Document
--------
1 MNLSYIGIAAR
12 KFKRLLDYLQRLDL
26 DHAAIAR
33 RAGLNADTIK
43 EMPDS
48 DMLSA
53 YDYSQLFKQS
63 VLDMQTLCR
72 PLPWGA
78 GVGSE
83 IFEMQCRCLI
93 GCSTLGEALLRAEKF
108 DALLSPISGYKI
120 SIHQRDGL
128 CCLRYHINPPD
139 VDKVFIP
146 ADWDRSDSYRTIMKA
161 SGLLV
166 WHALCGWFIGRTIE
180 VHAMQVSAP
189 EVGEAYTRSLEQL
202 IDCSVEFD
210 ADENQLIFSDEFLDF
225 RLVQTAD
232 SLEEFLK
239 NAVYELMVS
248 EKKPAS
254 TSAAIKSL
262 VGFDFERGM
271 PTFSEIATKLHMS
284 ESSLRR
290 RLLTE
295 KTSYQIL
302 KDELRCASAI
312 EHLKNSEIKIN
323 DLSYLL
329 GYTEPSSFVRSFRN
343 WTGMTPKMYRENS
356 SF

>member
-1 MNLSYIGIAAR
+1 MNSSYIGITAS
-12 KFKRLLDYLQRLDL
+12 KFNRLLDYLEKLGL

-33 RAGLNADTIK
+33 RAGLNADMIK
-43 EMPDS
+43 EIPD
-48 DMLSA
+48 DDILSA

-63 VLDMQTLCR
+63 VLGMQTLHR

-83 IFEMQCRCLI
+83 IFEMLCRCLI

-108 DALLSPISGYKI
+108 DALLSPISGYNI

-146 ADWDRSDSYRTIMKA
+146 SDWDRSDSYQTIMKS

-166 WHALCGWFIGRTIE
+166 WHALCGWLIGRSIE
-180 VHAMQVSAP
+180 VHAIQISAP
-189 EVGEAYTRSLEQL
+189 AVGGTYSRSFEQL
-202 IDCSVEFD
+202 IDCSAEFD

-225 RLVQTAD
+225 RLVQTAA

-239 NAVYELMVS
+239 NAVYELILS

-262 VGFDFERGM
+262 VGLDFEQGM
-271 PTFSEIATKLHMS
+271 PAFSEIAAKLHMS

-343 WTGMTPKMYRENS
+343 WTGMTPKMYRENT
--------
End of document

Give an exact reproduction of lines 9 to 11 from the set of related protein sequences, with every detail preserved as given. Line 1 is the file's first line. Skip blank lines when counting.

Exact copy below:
72 PLPWGA
78 GVGSE
83 IFEMQCRCLI